Cody (Cory Knauf) and his brother Q (Bret Roberts) are members of an infamous Californian biker gang - the type of boys you don't want to make enemies with. Late one Friday evening they take the long drive out of town to the families cabin in the woods, where their mother and a group of friends are celebrating her fiftieth birthday with a typically debauched and hedonistic party.
Later, after the party has broken up and most of the guests have left, Cody's ex-girlfriend Michelle (Tiffany Shepis) turns up bloodied and in agony. It appears that someone or something has been having a good time at her expense. However when the remaining friends, including Q's girlfriend Megan (Christina Prousalis) and Michelle's sister Shade (Taylor Cole) attempt to get help, their plans are thwarted with the arrival of a rival gang who appear to have stepped straight out of the 1950's. But this new group of thugs, who make Cody's family look like the Brady Bunch, aren't looking for trouble - well they are, but that's not their sole purpose. They have much more sinister ends in mind, and Cody and co have become unwitting pawns in their twisted game.
A friend of mine once said that she wouldn't go and see a particular film as watching it would mean that she had wasted two hours of her life which she could never get back. After watching The Violent Kind I know what she meant.
There are some films which leave you questioning how anyone could have been involved in such a gratuitous piece of filth, let alone watched it (though I guess the fact that the duo who co-wrote and directed it are known as ‘The Butcher Brothers’ should have rung alarm bells). After the opening scene which involves the three main male characters (I won't use the term heroes as they hardly warrant that description - they're simply the lesser of two evils), pulping two members of a rival gang, I was about to turn the film off. However I suppose a fatal fascination made me continue to watch - could it possibly go any lower? The answer is yes - a lot!
Some of you may remember me saying in my recent STARBURST review for the film Mother's Day that I could "find absolutely nothing to say in favour of this cinematic abomination". Well The Violent Kind goes one better, or perhaps that should be worse. At least you could have had some kind of pity for the victims of De Mornay's sadistic character and her dysfunctional family. Here however you feel nothing for any of the people involved, except perhaps the two girlfriends who, to a degree, are hapless bystanders to the grisly goings on. However even they are pretty wanton, and not the kind of girls you'd take round to granny's for Sunday tea.
If I say that this film makes The Evil Dead (with which it bares some resemblance plot wise - in as far as it involves a group of young people partying in a house in the woods, where one of their female members gets possessed and has to be chained up for her own safety and that of everyone else) look like an episode of Scooby Doo, you'll realise that there isn't much going for it. Where the notorious 80's schlocker managed to get away with an horrendous amount of violence and on screen gore because it did it all with a degree of black humour and its tongue (at least those which hadn't been bitten, cut or torn out) planted firmly in its cheek, The Violent Kind, makes no such pretence. Blood flows freely, especially when the rival gang turns up, and as well as the frequent beatings the various characters inflict on each other we have finger amputation with the slash of a knife, a slit throat, suicide by shotgun (the remains of the headless body are dwelt on unnecessarily in a lingeringly extended shot), a large chunk getting bitten out of one boy's throat and towards the end multiple stabbings which seem to go on ad nauseam.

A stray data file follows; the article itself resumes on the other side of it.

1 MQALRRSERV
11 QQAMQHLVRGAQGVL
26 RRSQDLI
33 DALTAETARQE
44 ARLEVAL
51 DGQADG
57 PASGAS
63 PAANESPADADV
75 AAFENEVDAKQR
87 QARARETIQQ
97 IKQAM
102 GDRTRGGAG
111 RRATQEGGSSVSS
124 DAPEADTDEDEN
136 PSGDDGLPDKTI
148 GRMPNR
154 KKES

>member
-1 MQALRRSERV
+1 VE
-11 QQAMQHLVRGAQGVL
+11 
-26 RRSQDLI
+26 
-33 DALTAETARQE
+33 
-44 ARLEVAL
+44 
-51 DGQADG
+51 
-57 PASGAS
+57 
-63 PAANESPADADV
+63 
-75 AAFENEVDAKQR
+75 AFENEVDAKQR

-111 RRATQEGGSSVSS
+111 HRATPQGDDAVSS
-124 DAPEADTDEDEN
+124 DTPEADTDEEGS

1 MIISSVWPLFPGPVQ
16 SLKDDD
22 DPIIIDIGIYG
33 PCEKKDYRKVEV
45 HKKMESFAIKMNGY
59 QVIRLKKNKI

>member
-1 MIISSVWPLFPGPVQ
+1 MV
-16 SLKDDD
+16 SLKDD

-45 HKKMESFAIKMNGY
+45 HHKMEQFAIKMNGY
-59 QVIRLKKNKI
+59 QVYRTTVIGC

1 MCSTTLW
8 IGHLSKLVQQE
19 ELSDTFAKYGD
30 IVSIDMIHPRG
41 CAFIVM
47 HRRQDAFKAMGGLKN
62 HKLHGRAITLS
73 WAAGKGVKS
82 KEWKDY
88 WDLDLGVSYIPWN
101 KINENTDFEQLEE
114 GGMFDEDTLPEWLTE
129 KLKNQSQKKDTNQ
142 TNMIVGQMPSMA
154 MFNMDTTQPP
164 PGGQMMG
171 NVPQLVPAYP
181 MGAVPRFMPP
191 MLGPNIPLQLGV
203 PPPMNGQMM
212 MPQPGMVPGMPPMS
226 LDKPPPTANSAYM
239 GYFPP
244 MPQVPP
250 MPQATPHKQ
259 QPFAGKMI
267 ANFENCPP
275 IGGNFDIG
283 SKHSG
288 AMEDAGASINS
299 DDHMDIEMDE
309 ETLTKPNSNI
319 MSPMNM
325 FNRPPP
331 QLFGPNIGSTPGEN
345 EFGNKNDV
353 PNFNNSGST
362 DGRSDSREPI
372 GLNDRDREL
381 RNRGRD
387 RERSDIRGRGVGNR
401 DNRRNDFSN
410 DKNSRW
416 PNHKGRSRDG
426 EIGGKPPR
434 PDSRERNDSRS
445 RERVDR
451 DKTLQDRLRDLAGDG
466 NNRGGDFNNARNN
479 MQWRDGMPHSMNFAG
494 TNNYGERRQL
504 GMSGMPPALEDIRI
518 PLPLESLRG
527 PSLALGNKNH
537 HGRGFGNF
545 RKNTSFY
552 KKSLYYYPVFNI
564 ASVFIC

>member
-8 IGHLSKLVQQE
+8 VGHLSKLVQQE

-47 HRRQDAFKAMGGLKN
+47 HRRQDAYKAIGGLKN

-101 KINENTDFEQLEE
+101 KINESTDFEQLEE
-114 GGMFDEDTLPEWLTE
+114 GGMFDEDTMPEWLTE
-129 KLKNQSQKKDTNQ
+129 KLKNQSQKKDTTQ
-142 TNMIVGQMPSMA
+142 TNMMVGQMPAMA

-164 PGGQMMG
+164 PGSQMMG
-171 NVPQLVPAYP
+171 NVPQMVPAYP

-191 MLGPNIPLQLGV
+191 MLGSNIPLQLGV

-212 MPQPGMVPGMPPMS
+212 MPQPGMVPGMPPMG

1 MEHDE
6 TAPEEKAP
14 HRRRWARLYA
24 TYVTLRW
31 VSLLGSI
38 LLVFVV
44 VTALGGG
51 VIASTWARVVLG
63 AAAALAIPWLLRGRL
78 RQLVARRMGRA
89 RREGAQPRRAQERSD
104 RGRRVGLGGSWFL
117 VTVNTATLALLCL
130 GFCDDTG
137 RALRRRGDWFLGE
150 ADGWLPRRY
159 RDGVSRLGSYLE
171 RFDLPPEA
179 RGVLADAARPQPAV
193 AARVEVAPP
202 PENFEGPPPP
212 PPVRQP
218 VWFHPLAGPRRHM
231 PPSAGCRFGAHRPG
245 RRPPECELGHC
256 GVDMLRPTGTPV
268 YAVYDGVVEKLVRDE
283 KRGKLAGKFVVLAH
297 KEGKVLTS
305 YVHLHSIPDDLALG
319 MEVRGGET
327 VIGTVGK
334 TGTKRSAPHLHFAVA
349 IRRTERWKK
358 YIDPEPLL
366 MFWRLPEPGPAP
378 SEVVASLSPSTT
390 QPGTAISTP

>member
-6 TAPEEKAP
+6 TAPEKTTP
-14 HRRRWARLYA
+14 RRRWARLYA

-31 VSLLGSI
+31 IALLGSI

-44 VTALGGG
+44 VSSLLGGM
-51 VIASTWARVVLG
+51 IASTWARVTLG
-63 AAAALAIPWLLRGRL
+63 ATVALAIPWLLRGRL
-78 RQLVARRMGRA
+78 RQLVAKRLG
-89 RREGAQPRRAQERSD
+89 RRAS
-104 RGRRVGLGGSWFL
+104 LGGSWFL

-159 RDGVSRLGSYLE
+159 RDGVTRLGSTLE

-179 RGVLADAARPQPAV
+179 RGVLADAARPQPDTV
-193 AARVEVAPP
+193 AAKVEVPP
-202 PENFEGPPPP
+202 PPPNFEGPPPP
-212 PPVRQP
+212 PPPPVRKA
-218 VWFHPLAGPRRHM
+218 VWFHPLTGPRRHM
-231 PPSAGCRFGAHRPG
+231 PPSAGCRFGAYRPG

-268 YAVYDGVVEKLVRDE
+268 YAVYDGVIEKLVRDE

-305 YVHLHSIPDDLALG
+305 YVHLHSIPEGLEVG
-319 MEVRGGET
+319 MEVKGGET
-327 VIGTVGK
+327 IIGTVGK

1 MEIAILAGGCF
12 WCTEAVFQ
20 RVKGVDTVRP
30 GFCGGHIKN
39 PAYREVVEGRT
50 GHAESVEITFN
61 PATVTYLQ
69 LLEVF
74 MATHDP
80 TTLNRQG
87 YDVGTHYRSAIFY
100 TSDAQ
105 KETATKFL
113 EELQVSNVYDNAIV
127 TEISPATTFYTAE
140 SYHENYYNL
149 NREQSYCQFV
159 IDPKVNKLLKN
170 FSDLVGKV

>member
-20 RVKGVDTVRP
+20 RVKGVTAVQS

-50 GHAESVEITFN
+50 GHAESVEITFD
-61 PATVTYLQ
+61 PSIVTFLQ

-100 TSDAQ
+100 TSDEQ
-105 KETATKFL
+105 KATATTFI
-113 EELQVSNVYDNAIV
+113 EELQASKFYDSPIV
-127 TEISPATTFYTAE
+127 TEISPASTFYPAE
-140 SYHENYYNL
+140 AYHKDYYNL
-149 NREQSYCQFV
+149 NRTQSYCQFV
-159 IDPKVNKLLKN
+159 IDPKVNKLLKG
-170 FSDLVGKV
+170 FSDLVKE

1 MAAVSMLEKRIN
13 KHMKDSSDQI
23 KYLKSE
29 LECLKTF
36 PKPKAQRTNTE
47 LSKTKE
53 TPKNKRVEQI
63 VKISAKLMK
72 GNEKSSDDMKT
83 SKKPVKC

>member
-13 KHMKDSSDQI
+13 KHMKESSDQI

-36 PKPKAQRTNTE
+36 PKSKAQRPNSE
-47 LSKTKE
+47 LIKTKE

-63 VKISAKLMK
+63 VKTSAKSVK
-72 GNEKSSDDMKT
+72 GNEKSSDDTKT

With elements of several different genres, the film is at times in danger of becoming confused. We have horror, enough of which has already been said I think. Sci-fi, when it emerges that some kind of alien force is causing the mayhem and has taken over the bodies of the rival gang in order to carry out its diabolical plan of world domination - at least I guess this is its aim though it's never fully explained (maybe they're leaving that for the sequel?). And drama with the infighting between the brothers and their relationships with their girlfriends, along with a bit of 50's inspired, Rebel Without a Cause tension, when the alien possessed bad boys turn up. Whew, it all gets too much! Those who know their British horror film history might see similarities with 1973's cult shocker Psychomania, however that is probably doing Don Sharp's classic an injustice. Towards the end there is a nice little nod towards Stephen King with the inference that a town has been taken over by the invading aliens and Shade and Cody realising there is no escape from the inevitable doom to come, but this is unfortunately too little too late to save this sickening exercise in depravity.
The 1 star rating I give the film is for no other reason than that the Californian scenery is beautiful, and the interior of the family's weekend cabin where the whole nasty business takes place, looks like something from World of Interiors - though I expect its off white colour scheme is there to show off the blood and gore better, rather than for any aesthetic reasons.
I'll finish there as I don't want to dwell on this film any longer. I won't be recommending The Violent Kind to my friend. I don't want to be accused of losing her two hours of her life which she won't be able to get back.
The Violent Kind opens in select UK cinemas on the 22nd July 2011, and is released on DVD on the 25th July 2011.